“I thought you said it was furnished,” Haley said, her voice shrill and shaky.
“That’s what Scott told me. I guess it is, sort of.”
Robin felt sick. If she’d been alone, she would have turned around and walked out, slept in her car across the wide back seat. She was exhausted. Sleeping here, sleeping in the Highlander—was there a difference, really? On the wall was a thermostat. She twisted it to seventy, praying it would work. Then she led Haley into the kitchen, where a card table with four metal folding chairs was jammed between the refrigerator and the wall.
In the sink was a dead cockroach, its legs bent into its body. When Robin turned the water on, it flipped to its feet and skittered into the drain. “Jesus Christ!” Robin yelled. Her life was spinning beyond the borders of the world she knew. She forced every thought from her mind but one: Haley.
“Let’s unload the car,” she said quietly. “That, first.”
Box by duffel by suitcase by box they emptied the trunk, piling their belongings beside the couch. Robin put the bags of food in the kitchen, not daring to open the cupboards tonight—she couldn’t face any fresh horrors. She tore open the box holding the sheets and blankets and took them in her arms. Both bedrooms were cheaply wood-paneled and linoleum-floored, each single window sheathed in a great pouf of torn white polyester—long, ruffly curtains meant for much longer, larger windows. Only one of the two bedrooms had a bed—a bare, stained, full-size mattress on a metal frame. Robin covered it with every sheet, blanket, and towel she’d brought.
Next: the broken window. “Stay here. I’ll be right back,” she told Haley. She went to the car, opened the back door. The ceiling light shone directly on Ray’s tool case. For a moment, she felt overcome with anguish; she bent over, put both hands on the leather seat. She was failing. Had failed. She’d lost their home and yanked Haley away from everything she knew and loved, and what she was offering in its place was—this.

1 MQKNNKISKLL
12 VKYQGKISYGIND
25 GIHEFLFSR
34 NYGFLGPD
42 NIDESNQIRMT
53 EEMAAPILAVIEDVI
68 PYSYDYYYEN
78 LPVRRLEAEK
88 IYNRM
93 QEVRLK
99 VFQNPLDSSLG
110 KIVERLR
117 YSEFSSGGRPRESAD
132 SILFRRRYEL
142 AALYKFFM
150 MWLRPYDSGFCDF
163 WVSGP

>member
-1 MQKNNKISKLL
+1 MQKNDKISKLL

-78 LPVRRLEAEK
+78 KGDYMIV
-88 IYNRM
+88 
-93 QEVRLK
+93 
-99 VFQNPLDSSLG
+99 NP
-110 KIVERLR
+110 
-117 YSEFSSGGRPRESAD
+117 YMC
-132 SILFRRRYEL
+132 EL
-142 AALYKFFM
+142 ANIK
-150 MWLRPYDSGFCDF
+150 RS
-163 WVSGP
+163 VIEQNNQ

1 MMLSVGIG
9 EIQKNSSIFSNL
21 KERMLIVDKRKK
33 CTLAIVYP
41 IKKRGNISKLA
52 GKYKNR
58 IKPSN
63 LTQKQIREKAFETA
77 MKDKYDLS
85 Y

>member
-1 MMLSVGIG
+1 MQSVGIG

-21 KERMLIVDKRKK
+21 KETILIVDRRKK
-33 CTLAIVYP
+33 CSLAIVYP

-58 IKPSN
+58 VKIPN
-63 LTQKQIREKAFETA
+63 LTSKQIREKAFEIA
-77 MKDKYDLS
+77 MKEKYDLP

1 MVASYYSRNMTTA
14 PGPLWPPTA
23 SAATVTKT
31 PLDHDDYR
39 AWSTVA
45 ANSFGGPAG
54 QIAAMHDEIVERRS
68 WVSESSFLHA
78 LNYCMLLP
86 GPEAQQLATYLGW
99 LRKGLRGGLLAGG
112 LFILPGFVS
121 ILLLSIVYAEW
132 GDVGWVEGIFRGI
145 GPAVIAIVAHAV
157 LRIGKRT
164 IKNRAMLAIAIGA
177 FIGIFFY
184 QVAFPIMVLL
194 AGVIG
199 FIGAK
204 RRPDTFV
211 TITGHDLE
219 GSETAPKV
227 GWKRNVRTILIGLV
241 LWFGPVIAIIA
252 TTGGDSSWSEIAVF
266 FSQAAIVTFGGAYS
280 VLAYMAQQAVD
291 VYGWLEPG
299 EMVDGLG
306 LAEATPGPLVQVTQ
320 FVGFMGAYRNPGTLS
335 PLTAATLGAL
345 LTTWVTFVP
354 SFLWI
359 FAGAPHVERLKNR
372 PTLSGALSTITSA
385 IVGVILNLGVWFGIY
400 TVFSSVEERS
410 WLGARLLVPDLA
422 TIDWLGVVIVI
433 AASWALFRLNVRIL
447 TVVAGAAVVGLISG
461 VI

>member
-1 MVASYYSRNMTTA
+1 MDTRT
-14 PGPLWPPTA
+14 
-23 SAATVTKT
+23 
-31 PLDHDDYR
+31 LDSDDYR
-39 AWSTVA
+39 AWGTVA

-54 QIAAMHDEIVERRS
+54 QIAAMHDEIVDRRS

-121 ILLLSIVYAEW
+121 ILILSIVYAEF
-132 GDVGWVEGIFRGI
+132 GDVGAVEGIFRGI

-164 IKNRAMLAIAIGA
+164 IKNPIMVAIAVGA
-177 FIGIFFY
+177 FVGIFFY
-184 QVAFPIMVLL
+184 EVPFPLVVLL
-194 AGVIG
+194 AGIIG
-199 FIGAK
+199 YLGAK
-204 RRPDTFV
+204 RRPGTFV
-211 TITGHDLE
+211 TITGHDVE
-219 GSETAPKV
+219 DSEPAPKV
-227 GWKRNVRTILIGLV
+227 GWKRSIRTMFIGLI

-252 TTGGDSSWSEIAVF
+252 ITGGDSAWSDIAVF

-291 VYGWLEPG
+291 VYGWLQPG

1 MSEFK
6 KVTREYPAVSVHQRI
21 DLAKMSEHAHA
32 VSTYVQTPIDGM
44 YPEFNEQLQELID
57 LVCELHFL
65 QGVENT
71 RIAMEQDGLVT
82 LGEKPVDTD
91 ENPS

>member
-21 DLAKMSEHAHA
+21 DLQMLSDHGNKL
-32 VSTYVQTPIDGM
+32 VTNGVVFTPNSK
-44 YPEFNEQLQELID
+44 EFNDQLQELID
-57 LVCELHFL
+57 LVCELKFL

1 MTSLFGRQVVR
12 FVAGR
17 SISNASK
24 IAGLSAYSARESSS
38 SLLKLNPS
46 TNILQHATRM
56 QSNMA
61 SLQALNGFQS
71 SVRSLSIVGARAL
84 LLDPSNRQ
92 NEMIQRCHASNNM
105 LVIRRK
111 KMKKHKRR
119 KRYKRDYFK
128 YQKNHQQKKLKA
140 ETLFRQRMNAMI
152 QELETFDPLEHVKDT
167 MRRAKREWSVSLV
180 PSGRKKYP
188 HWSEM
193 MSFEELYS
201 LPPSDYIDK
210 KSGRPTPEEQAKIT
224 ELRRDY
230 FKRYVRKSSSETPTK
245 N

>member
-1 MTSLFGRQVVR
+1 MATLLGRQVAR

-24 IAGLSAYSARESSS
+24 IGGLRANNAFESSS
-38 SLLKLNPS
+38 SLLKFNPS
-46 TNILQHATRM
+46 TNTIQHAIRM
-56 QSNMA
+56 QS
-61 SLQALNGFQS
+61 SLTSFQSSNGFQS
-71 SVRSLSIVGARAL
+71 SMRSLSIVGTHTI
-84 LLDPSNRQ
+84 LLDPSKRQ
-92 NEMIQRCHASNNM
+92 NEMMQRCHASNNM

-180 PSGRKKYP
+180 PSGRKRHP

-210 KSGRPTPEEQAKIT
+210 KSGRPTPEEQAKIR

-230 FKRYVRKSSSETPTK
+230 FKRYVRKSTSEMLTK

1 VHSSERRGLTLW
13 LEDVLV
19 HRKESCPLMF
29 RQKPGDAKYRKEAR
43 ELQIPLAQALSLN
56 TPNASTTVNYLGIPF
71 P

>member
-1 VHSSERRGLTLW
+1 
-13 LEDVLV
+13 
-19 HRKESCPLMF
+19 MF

Haley flicked the porch light a few times. She was scared, upset; she needed Robin. Quickly Robin unlatched Ray’s tool case. A hammer, three wrenches, a complicated screwdriver with a set of thirty heads. A cordless drill and charger. Nails, screws, bolts of all kinds. Nothing that would help. Then she saw them, almost hidden by the drill: two thick rolls of heavy-duty duct tape. “Thank you,” she whispered.
Nearby a dog growled, and some cold creature rustled in the hedges. Robin straightened, slid the rolls onto her wrist, and held them aloft, triumphant, to show Haley as she walked inside. “Dad’s tool case,” she said. There would never be an end to the things that made them cry.
Still sniffling, Haley watched as Robin duct-taped an empty, flattened box over the broken window. She guided tape along the edges of the cardboard, tore the strips with her teeth. The makeshift cover would have to do. Hot air gusted from a floor vent; the furnace worked. The rooms would warm.
“We need to sleep,” Robin said finally.

Haley flounced angrily into the bedroom, curling on her side away from Robin. But when Robin climbed in next to her, Haley reached over and took her hand, holding on for dear life.